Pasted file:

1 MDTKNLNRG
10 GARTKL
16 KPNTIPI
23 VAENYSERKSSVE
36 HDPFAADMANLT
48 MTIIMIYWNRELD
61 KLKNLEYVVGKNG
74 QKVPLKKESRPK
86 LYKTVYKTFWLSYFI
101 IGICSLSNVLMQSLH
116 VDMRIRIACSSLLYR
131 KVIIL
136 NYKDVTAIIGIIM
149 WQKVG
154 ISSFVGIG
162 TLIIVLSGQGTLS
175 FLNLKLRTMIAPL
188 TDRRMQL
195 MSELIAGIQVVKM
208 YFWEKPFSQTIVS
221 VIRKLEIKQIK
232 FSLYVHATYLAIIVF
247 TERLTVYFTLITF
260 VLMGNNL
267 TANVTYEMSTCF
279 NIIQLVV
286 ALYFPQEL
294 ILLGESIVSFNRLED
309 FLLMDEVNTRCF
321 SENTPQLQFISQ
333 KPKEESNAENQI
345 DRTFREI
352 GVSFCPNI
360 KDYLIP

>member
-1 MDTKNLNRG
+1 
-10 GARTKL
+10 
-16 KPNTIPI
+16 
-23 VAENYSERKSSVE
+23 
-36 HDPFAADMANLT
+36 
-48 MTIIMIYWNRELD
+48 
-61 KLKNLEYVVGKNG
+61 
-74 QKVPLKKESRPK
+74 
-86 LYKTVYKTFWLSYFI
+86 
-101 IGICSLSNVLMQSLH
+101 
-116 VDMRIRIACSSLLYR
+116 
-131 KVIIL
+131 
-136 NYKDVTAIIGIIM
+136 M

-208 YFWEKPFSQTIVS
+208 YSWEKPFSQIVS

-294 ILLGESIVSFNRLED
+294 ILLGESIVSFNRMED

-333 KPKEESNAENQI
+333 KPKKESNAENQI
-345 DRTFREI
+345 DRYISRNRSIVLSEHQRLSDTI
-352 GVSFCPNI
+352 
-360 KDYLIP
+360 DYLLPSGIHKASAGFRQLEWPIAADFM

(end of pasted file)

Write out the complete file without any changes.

1 MDTKNLNRG
10 GARTKL
16 KPNTIPI
23 VAENYSERKSSVE
36 HDPFAADMANLT
48 MTIIMIYWNRELD
61 KLKNLEYVVGKNG
74 QKVPLKKESRPK
86 LYKTVYKTFWLSYFI
101 IGICSLSNVLMQSLH
116 VDMRIRIACSSLLYR
131 KVIIL
136 NYKDVTAIIGIIM
149 WQKVG
154 ISSFVGIG
162 TLIIVLSGQGTLS
175 FLNLKLRTMIAPL
188 TDRRMQL
195 MSELIAGIQVVKM
208 YFWEKPFSQTIVS
221 VIRKLEIKQIK
232 FSLYVHATYLAIIVF
247 TERLTVYFTLITF
260 VLMGNNL
267 TANVTYEMSTCF
279 NIIQLVV
286 ALYFPQEL
294 ILLGESIVSFNRLED
309 FLLMDEVNTRCF
321 SENTPQLQFISQ
333 KPKEESNAENQI
345 DRTFREI
352 GVSFCPNI
360 KDYLIP

>member
-1 MDTKNLNRG
+1 
-10 GARTKL
+10 
-16 KPNTIPI
+16 
-23 VAENYSERKSSVE
+23 
-36 HDPFAADMANLT
+36 
-48 MTIIMIYWNRELD
+48 
-61 KLKNLEYVVGKNG
+61 
-74 QKVPLKKESRPK
+74 
-86 LYKTVYKTFWLSYFI
+86 
-101 IGICSLSNVLMQSLH
+101 
-116 VDMRIRIACSSLLYR
+116 
-131 KVIIL
+131 
-136 NYKDVTAIIGIIM
+136 M

-208 YFWEKPFSQTIVS
+208 YSWEKPFSQIVS

-294 ILLGESIVSFNRLED
+294 ILLGESIVSFNRMED

-333 KPKEESNAENQI
+333 KPKKESNAENQI
-345 DRTFREI
+345 DRYISRNRSIVLSEHQRLSDTI
-352 GVSFCPNI
+352 
-360 KDYLIP
+360 DYLLPSGIHKASAGFRQLEWPIAADFM